MANILA - More than half of Filipino youth engage in politics on social media, particularly on Facebook and Twitter, a youth advocate group said, citing a survey they conducted in partnership with the Social Weather Stations. (SWS).
As many as 60 percent like or share political posts, 54 percent intentionally look for political issues, while 49 percent use what they saw online to discuss it with other people, said Atty. Mildred Ople of YouthLedPH citing the survey.
Ople shared with FYE channel's 'Boto Mo Karerin Natin 'Yan' show on Kumu last week the results of their 'National Youth Survey' in partnership with the SWS conducted last March.
Meanwhile, 33 percent of Filipino youth follow a politician, political commentator or any politics-related social media account, and 27 percent post their own comments/thoughts about certain political issues.
The survey was conducted among 4,900 young people in 17 regions and 32 key cities nationwide with error margins +/- 1.4% for national percentages.
"Out of all the social media platforms, si Facebook talaga 'yung number one na ginagamit ng mga kabataan na ito. Ninety-seven percent of them have social media accounts," Ople said.
(Out of all the social media platforms, Facebook is the number one social media used by the youth, with 97% of them having social media accounts.)
"May implication 'yung nababasa nila online doon sa kanilang mga offline conversations kasi nga hindi naman lahat may access sa internet but those who have access tend to discuss or tend to refer or base their conversation on what they read online," Ople said.
(There are implications on the things they see and read online to their offline conversations because not all Filipinos have access to the internet. Those who have online access tend to discuss or tend to refer or base their conversation on what they read online.)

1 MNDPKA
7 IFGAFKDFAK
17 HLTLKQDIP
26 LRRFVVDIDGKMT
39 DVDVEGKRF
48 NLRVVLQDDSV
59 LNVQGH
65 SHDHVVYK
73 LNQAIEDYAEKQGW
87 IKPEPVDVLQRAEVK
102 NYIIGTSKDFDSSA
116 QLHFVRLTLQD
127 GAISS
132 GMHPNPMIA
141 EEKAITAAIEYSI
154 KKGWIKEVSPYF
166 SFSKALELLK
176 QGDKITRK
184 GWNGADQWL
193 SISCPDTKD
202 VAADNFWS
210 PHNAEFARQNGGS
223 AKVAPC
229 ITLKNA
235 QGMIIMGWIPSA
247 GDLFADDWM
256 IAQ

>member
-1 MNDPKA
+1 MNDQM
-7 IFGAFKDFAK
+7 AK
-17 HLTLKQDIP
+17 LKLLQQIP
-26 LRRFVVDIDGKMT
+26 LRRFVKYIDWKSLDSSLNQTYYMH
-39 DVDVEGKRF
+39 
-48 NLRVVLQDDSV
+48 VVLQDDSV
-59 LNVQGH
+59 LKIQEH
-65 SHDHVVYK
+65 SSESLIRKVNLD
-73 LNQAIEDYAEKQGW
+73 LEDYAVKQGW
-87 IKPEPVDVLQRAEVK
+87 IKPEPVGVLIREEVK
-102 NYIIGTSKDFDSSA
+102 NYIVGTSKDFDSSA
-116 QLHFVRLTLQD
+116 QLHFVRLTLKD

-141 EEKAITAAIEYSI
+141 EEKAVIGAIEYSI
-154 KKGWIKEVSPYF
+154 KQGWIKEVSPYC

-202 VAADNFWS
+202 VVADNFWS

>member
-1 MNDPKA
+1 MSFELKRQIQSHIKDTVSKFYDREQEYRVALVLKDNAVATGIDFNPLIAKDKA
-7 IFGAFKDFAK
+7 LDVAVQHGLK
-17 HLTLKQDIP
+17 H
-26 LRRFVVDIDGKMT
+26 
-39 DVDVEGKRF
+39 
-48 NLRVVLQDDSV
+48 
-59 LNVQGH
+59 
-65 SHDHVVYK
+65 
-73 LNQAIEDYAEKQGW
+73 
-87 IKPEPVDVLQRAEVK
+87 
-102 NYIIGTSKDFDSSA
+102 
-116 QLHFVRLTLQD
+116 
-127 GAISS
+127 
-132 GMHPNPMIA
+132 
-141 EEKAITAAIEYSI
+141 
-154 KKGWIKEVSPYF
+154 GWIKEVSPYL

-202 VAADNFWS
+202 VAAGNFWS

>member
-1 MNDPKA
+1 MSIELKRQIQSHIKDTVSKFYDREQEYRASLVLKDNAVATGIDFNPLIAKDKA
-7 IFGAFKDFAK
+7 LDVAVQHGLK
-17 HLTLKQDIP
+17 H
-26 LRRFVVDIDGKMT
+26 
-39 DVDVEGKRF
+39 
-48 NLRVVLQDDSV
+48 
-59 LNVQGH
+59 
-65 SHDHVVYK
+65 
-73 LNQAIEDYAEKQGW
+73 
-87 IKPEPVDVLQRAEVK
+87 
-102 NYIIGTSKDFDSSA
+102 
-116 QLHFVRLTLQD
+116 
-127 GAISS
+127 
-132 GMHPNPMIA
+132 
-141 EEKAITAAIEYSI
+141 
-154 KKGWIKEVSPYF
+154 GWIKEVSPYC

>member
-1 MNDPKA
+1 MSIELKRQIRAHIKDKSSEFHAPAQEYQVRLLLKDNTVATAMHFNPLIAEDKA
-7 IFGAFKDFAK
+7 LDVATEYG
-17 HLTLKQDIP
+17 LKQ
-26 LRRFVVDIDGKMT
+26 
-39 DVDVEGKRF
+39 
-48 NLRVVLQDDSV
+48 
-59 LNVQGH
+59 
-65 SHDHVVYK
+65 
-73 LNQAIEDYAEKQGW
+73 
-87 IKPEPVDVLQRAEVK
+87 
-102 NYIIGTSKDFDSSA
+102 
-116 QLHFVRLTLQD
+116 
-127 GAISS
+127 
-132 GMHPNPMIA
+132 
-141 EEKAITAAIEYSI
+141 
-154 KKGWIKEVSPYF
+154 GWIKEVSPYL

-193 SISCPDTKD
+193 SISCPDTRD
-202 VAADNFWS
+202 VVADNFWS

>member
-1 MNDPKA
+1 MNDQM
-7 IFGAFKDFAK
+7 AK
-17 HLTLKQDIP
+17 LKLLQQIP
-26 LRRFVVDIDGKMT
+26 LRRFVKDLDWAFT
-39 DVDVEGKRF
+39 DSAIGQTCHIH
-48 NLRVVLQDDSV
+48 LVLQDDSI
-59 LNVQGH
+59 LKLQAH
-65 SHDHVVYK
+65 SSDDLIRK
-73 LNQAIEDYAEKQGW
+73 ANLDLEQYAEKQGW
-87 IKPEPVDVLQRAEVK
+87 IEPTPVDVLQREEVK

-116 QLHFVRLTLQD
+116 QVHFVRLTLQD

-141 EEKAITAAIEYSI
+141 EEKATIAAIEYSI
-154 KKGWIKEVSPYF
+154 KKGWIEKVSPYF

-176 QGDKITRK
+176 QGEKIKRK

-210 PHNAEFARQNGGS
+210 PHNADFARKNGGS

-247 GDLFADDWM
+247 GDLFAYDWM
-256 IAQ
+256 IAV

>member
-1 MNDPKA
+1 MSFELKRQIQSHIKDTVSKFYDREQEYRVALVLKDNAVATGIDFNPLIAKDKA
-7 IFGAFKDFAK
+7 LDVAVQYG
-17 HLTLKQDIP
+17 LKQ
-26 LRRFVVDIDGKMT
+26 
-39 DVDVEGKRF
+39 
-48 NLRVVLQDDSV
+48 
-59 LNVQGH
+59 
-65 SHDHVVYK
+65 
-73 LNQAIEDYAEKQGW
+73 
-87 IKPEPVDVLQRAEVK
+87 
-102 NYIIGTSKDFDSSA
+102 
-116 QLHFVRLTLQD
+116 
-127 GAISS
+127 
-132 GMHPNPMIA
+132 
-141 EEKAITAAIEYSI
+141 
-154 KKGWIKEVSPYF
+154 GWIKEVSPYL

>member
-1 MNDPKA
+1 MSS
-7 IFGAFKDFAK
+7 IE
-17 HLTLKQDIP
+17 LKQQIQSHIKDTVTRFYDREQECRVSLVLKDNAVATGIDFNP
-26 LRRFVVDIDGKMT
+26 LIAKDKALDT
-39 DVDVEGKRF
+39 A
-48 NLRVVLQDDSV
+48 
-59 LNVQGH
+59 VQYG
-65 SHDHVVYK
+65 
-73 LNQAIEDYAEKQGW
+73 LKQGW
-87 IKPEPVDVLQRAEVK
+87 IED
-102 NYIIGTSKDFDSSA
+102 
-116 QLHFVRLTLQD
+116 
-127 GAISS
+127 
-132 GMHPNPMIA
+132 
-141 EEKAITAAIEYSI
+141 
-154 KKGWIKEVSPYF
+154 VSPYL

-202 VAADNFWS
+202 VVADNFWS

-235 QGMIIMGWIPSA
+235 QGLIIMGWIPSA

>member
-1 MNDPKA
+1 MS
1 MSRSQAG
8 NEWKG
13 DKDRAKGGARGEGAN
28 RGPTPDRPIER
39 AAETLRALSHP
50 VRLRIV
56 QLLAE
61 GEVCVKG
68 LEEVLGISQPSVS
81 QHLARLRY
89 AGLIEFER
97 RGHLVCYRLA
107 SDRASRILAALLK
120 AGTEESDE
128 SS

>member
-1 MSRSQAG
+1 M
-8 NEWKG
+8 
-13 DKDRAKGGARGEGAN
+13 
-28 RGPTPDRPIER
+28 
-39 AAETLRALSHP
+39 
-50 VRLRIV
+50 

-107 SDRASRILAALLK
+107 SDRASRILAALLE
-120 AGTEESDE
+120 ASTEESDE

Because of Facebook's popularity, many say that the social networking site will play a major role in the upcoming Halalan 2022.
The limitations brought by the COVID-19 pandemic forced politicians to venture in digital campaigning particularly on social media.
But there have been fears that social media, primarily Facebook, may become an avenue for misinformation, disinformation, fake news and even historical revisionism, knowing many people spend their time online.
Ople said that people should balance the use of social media and be knowledgeable and conscious of what is right and wrong.
"Lagi nating sinasabi na i-verify muna or i-validate muna bago mag-share ng mga information online," she said.
(We always say to verify, to validate before sharing information online.)
"In terms of engaging naman online, hindi dapat lahat pinapatulan," she said.
(In terms of online engagement, we should not respond to everyone.)
She also shared a "T.H.I.N.K." framework in handling information.
"One is T, totoo ba 'yun? True ba 'yung sinabi niya na 'yan? H, helpful ba kung sasagot ako sa kaniyang kinoment o pinost online? I, makaka-inspire ba ng ibang tao para mamulat sila sa katotohanan or hindi sila ma-mislead doon sa naka-post or sa comment na 'yun. N, needed ba? May magbe-benefit ba na ibang tao kapag sinagot ko 'yung post na 'yun and letter K magiging mabait ba ako? Ngayon kasi lahat napaka-toxic," she said.
(One is T, is it true? H, is it helpful if we respond to his/her comment or post online? I, will I inspire other people for them to be reminded of reality or for them not to be mislead on that certain post or comment? N, is it needed? Will people benefit if I respond to that certain post, and K, will I be kind to them because now I see everybody is toxic online.)
Ople also reminded people to protect and be mindful of their digital footprint.
"Maging maingat because anything you post online pati 'yung comment mo, ano 'yung shinare mo, it will also reflect on your personality," she said.
(Be cautious on anything you post, comment and share online because it will also reflect on your personality.)
Despite people's exposure on social media, Ople advised people to remain authentic and decent online or offline.
"Nakakalimutan natin na citizen rin tayo offline. Parang nawawala 'yung ganoong pagtingin. Akala natin iba 'yung digital citizenship natin doon sa pagiging responsible citizen natin outside of social media," she said.
(We forget that we are citizens offline. Some would say digital citizenship is different on being a responsible citizen outside of social media.)